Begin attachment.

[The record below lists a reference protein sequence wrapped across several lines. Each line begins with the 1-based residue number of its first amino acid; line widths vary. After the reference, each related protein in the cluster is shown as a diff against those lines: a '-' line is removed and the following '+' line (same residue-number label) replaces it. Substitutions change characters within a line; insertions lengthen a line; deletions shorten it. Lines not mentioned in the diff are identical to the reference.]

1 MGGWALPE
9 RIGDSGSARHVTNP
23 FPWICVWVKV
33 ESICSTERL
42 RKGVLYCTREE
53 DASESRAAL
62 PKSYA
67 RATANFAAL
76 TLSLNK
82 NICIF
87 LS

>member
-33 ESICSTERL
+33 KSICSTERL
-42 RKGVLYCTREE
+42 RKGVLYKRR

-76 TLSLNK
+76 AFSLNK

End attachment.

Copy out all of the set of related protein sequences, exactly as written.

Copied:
[The record below lists a reference protein sequence wrapped across several lines. Each line begins with the 1-based residue number of its first amino acid; line widths vary. After the reference, each related protein in the cluster is shown as a diff against those lines: a '-' line is removed and the following '+' line (same residue-number label) replaces it. Substitutions change characters within a line; insertions lengthen a line; deletions shorten it. Lines not mentioned in the diff are identical to the reference.]

1 MGGWALPE
9 RIGDSGSARHVTNP
23 FPWICVWVKV
33 ESICSTERL
42 RKGVLYCTREE
53 DASESRAAL
62 PKSYA
67 RATANFAAL
76 TLSLNK
82 NICIF
87 LS

>member
-33 ESICSTERL
+33 KSICSTERL
-42 RKGVLYCTREE
+42 RKGVLYKRR

-76 TLSLNK
+76 AFSLNK